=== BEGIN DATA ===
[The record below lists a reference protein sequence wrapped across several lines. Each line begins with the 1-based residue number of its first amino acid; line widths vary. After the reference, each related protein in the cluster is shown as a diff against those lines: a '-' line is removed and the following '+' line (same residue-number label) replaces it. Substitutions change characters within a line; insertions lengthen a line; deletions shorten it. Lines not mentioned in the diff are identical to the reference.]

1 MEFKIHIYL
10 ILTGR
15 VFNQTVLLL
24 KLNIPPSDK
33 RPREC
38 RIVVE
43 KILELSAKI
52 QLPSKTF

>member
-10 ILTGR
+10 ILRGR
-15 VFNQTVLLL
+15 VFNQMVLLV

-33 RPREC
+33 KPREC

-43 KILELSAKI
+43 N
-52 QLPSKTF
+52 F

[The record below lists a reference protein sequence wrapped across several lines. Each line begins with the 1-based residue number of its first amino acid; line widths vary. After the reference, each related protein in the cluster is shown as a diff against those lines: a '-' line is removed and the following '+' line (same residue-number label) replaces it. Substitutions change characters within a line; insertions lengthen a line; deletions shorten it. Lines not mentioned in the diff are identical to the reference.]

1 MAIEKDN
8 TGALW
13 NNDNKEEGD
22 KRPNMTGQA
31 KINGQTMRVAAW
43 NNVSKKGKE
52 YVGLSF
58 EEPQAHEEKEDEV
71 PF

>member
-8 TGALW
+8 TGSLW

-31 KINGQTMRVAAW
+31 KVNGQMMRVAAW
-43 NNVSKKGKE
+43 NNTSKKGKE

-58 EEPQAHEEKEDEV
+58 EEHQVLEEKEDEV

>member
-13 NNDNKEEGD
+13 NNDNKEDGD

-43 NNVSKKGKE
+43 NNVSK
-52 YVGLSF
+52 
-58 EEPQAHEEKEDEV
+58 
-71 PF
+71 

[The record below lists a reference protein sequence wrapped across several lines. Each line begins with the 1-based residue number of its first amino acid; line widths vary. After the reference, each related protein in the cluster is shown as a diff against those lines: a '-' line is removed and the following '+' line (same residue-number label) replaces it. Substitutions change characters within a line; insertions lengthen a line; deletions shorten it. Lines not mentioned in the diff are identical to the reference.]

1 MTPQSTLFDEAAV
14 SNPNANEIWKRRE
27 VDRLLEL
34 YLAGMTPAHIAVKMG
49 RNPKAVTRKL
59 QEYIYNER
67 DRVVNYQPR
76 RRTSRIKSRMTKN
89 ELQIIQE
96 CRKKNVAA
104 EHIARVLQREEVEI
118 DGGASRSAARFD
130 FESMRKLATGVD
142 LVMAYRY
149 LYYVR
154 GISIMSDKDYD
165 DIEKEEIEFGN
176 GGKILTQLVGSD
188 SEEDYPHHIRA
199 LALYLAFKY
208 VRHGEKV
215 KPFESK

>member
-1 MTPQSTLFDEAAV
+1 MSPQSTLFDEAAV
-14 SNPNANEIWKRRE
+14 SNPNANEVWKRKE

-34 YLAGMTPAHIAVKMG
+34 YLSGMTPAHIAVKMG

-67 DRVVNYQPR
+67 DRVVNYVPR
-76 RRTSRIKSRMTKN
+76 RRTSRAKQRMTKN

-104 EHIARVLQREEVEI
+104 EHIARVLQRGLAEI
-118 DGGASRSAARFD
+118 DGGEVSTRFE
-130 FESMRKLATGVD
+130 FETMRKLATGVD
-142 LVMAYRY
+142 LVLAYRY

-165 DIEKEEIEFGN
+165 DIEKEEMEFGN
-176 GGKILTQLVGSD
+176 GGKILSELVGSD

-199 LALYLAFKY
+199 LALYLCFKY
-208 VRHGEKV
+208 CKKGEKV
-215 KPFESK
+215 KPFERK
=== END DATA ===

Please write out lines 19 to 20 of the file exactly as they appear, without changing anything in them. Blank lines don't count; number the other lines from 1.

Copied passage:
-52 QLPSKTF
+52 F